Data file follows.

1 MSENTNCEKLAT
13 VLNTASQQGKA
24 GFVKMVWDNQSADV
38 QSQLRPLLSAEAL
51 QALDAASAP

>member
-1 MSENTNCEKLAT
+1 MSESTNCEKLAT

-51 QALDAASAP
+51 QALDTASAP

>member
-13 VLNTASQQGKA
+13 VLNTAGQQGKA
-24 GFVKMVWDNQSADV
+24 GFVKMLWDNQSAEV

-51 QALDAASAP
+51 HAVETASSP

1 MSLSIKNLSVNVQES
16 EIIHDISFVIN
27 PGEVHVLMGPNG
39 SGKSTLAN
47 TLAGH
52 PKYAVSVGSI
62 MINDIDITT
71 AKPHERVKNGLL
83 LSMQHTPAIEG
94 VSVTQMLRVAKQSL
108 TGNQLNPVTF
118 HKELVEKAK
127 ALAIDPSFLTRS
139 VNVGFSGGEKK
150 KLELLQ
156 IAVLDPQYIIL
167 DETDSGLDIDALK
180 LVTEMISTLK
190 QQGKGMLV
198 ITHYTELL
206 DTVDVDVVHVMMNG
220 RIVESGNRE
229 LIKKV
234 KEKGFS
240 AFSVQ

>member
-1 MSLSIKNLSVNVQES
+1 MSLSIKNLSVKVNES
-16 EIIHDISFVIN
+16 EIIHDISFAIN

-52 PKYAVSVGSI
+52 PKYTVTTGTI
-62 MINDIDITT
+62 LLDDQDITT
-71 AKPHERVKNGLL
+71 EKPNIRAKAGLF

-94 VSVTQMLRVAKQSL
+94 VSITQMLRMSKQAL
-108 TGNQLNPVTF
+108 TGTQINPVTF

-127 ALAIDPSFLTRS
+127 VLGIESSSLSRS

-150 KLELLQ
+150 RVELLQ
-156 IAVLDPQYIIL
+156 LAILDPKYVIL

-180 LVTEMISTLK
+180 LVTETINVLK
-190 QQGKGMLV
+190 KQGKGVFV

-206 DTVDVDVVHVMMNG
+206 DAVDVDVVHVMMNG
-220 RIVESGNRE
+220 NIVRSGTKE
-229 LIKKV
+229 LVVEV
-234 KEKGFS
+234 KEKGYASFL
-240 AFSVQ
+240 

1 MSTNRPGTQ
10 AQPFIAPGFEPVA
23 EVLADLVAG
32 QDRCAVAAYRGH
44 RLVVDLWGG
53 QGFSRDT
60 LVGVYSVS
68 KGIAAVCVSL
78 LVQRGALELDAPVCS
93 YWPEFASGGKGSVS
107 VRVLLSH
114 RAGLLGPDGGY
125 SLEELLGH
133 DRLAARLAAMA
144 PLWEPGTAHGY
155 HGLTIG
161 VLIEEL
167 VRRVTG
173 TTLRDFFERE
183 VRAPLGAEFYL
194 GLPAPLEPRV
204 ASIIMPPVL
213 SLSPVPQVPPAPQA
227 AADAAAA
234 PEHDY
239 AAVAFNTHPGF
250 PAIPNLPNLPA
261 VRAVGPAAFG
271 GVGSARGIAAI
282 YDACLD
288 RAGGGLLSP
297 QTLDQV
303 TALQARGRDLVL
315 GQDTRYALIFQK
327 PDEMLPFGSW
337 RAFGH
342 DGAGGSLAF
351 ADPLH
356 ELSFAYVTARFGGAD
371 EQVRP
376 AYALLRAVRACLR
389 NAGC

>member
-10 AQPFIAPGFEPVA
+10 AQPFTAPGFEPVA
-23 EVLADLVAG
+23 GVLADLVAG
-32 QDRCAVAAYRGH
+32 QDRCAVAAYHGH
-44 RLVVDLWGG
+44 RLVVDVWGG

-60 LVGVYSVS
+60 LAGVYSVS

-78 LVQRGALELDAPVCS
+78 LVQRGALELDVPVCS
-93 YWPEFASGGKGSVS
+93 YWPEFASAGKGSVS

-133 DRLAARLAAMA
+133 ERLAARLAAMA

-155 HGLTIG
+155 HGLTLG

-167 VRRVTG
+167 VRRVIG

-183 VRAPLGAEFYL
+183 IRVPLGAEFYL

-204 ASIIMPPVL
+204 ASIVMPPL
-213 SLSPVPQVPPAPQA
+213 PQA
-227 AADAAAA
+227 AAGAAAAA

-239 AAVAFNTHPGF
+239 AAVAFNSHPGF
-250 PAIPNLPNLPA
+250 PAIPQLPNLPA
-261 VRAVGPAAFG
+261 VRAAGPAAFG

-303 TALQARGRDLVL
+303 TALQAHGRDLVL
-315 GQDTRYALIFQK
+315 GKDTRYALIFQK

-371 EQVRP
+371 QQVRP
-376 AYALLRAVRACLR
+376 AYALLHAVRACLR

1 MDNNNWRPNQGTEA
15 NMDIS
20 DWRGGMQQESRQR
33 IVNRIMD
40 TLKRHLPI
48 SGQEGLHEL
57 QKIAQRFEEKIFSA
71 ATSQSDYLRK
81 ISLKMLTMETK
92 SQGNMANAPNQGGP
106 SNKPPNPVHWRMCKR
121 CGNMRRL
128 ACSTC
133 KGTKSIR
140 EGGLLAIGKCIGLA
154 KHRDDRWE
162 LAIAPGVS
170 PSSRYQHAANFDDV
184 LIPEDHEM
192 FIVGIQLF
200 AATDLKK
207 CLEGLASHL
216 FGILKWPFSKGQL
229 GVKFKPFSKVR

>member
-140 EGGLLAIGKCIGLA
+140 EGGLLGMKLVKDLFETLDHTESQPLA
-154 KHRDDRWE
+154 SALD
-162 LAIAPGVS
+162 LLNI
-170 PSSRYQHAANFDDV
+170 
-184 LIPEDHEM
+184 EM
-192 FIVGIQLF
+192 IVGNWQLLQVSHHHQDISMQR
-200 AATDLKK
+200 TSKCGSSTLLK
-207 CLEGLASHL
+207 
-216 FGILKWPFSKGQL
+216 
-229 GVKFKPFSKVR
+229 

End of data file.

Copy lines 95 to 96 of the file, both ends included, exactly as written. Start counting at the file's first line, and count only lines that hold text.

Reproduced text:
167 VRRVTG
173 TTLRDFFERE